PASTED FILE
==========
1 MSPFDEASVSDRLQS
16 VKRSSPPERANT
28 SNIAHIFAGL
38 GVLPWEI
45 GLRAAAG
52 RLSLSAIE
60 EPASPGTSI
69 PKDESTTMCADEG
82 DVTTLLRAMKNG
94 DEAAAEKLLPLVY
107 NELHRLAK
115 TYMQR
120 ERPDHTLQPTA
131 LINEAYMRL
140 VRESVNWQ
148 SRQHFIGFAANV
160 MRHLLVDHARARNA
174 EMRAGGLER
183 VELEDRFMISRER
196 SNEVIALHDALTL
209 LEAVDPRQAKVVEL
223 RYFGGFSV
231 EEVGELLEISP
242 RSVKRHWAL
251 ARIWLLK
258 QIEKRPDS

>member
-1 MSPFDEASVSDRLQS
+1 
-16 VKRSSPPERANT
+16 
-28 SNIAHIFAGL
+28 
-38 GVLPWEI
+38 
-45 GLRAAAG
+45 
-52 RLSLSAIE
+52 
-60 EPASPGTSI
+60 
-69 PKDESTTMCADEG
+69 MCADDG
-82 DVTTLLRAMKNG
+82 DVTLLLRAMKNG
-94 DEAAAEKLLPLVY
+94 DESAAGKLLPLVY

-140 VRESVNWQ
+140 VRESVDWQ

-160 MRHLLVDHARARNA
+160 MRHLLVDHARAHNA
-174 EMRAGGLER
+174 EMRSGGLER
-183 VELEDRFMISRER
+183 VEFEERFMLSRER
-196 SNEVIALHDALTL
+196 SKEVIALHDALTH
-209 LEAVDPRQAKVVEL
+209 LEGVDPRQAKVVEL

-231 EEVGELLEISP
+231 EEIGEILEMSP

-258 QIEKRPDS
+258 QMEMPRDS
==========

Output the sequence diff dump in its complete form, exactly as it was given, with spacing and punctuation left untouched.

1 MSPFDEASVSDRLQS
16 VKRSSPPERANT
28 SNIAHIFAGL
38 GVLPWEI
45 GLRAAAG
52 RLSLSAIE
60 EPASPGTSI
69 PKDESTTMCADEG
82 DVTTLLRAMKNG
94 DEAAAEKLLPLVY
107 NELHRLAK
115 TYMQR
120 ERPDHTLQPTA
131 LINEAYMRL
140 VRESVNWQ
148 SRQHFIGFAANV
160 MRHLLVDHARARNA
174 EMRAGGLER
183 VELEDRFMISRER
196 SNEVIALHDALTL
209 LEAVDPRQAKVVEL
223 RYFGGFSV
231 EEVGELLEISP
242 RSVKRHWAL
251 ARIWLLK
258 QIEKRPDS

>member
-1 MSPFDEASVSDRLQS
+1 
-16 VKRSSPPERANT
+16 
-28 SNIAHIFAGL
+28 
-38 GVLPWEI
+38 
-45 GLRAAAG
+45 
-52 RLSLSAIE
+52 
-60 EPASPGTSI
+60 
-69 PKDESTTMCADEG
+69 MCADDG
-82 DVTTLLRAMKNG
+82 DVTLLLRAMKNG
-94 DEAAAEKLLPLVY
+94 DESAAGKLLPLVY

-140 VRESVNWQ
+140 VRESVDWQ

-160 MRHLLVDHARARNA
+160 MRHLLVDHARAHNA
-174 EMRAGGLER
+174 EMRSGGLER
-183 VELEDRFMISRER
+183 VEFEERFMLSRER
-196 SNEVIALHDALTL
+196 SKEVIALHDALTH
-209 LEAVDPRQAKVVEL
+209 LEGVDPRQAKVVEL

-231 EEVGELLEISP
+231 EEIGEILEMSP

-258 QIEKRPDS
+258 QMEMPRDS